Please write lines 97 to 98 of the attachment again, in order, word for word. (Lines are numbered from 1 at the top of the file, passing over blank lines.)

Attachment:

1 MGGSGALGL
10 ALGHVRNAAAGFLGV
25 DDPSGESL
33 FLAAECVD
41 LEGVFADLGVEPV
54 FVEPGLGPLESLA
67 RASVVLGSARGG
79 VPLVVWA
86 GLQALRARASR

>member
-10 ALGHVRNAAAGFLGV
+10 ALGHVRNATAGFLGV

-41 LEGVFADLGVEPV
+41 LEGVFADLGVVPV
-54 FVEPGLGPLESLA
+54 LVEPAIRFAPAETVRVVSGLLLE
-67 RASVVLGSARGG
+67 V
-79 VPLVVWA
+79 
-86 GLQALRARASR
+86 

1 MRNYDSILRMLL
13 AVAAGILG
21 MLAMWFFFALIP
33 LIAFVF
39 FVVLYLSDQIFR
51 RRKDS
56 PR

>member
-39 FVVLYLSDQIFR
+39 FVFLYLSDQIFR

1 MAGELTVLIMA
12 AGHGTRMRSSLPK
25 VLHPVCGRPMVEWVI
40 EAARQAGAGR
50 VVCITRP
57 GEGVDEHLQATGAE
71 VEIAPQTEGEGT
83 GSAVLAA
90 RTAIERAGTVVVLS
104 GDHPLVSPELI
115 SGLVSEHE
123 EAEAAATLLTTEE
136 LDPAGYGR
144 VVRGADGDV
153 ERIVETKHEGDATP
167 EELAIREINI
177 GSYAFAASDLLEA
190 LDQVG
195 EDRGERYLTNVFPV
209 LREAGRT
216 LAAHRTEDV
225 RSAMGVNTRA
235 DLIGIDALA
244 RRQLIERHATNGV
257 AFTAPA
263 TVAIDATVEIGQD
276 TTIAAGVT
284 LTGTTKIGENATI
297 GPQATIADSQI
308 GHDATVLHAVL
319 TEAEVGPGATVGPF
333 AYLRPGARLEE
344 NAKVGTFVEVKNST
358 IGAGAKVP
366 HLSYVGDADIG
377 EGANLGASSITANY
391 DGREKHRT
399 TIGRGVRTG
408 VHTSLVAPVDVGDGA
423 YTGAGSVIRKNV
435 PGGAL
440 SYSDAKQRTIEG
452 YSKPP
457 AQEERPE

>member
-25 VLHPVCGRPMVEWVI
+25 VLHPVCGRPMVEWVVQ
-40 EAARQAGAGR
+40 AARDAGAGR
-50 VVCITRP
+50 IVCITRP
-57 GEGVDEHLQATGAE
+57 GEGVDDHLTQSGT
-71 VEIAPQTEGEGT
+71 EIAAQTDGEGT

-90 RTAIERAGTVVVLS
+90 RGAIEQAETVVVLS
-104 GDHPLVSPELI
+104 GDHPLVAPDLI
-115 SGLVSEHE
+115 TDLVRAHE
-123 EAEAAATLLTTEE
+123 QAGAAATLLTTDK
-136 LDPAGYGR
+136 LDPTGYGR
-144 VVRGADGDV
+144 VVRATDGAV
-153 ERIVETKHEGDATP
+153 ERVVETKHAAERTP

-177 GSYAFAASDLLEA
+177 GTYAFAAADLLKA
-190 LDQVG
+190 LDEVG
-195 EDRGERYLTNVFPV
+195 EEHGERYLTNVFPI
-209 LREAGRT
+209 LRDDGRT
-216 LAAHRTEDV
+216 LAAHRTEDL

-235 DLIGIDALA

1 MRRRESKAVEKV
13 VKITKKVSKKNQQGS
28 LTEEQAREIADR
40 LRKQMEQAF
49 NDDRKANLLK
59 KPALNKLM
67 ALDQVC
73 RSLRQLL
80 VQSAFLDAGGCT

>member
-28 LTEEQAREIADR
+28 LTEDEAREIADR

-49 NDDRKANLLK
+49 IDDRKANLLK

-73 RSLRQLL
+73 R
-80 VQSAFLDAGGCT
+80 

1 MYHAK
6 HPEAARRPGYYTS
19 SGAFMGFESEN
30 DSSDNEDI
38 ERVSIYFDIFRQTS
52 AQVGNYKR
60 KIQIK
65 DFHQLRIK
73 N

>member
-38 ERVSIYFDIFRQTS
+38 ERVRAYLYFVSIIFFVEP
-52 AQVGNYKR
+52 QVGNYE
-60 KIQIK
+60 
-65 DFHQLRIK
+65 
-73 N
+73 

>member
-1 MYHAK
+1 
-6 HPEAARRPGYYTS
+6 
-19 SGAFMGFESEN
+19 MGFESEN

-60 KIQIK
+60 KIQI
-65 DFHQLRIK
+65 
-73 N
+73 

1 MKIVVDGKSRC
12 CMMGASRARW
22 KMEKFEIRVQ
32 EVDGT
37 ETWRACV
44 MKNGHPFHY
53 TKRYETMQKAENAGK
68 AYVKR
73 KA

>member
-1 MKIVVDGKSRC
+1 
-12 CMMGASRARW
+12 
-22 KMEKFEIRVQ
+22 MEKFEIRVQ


+136 LDPTGYGR
-144 VVRGADGDV